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Kaala: Neither Marx nor Manmohan Desai

Last updated on: June 14, 2018 18:00 IST

'Kaala's sin is not that it is presented as a mouthpiece for its director Pa Ranjith's political viewpoints, but that it makes a travesty of them.'
'Ranjith turns Marx into merchandise, all the while functioning as a hired hand for Brand Rajinikanth,' argues Sreehari Nair.

Rajinikath in Kaala

IMAGE: Samuthirakani, Rajinikanth and Dileepan in Kaala.

In Pa Ranjith's Kaala, Bihar-born Pankaj Tripathi plays Patil, a police officer who hectors civilians in Tamil. Ah, the number of flaming hoops of falsification he has to leap through: Even for a great actor like Tripathi, it could not have been easy.

The falseness in Tripathi's character, in a way, is the preamble to Kaala's dishonesty. For this is a movie whose artistic compromises exist to bend its righteous spine.

Even the negative reviews seem to have got it wrong.

Kaala's sin is not that it is presented as a mouthpiece for its director's political viewpoints, but that it makes a travesty of them.

Ranjith turns Marx into merchandise; showboating his Leftist readings, all the while functioning as a hired hand for Brand Rajinikanth.

Look, there's Ranjith pushing us beyond the Puritanism of our textbooks.

And where does he lead us to? -- A Puritanism of the Revisionist kind.

There he is, pulling down the pillars of a self-serving temple. And how does he celebrate the conquest? -- By replacing one deity with another.

The essence of totalitarianism -- when you get down to it -- is one person telling everyone else what to think and how. And in Rajinikanth's all-knowing, all-powerful, all-seeing Karikaalan, we don't get an antidote for totalitarianism as much as a new ambassador for it.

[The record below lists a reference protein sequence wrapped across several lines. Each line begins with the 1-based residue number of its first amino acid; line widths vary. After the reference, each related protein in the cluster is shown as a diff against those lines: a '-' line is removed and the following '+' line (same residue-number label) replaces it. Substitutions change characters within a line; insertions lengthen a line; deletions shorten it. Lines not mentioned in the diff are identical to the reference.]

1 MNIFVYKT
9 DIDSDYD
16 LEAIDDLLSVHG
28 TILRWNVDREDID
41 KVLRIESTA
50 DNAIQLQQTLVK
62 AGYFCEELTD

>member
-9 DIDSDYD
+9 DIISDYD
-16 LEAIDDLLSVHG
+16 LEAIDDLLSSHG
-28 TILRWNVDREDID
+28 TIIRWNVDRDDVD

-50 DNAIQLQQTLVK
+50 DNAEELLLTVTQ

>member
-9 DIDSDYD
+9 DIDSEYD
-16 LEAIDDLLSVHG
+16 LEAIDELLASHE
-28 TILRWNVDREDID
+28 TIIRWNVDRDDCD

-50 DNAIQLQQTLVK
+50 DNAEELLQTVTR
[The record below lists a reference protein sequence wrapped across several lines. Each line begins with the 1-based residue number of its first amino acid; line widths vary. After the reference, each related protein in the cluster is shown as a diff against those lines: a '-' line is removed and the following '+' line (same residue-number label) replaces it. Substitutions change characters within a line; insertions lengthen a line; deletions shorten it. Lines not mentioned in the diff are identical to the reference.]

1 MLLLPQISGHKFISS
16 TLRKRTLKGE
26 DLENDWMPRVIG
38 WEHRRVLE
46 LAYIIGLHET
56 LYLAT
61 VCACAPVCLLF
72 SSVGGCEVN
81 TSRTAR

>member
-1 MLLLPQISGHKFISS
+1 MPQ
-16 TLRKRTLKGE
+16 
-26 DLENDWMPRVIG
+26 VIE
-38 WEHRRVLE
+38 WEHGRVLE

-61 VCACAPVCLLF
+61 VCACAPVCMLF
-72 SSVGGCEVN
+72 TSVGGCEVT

IMAGE: Rajinikanth in Kaala.

Ranjith appears to be stacking the deck to show us an entire world of oppression, but because his 'oppressed' are without any sustained shading whatsoever, there's no way for us into the politics of the movie.

In Rajeev Ravi's flawed but wonderfully illuminating Kammatipaadam (another movie that took on the subject of land mafia), Ravi was very careful that his 'oppressed' weren't made mousy. We weren't spared the foibles of the oppressed that made possible their exploitation.

In one of Kammatipaadam's key sequences -- one that tells you about the depth and humanity of Rajeev Ravi -- the lead character, Krishnan (Dulquer), visits a low-caste friend upon learning the death of his grandfather, and the slightly mourning friend offers Krishnan some arrack to drink.

The difference between Pa Ranjith and Rajeev Ravi, I guess, is the precise difference between someone who transposes Das Kapital onto sensational newspaper stories AND someone who uses the text to look into himself and the world.

To these reservations, arise the natural quibble, 'But Kaala's just a massy, masala movie, macha.'

No macha, it isn't -- and it cannot be enjoyed as one either; because Pa Ranjith's 'supposed' political views constantly undercut the pleasures of the film and his two dharmas cancel each other out.

And here's the irony.

Rajinikath in Kaala

IMAGE: Rajinikanth in Kaala.

Despite all that charade of 'social conscience,' if there's any subtext to be unearthed in the movie, you'll find them in the masala bits.

In what I thought was Kaala's best scene, Karikaalan, in a drunken stupor, taunts Sayaji Shinde's 'minister character,' by repeatedly pointing his finger at Shinde, and asking those around him, 'Who is this guy?'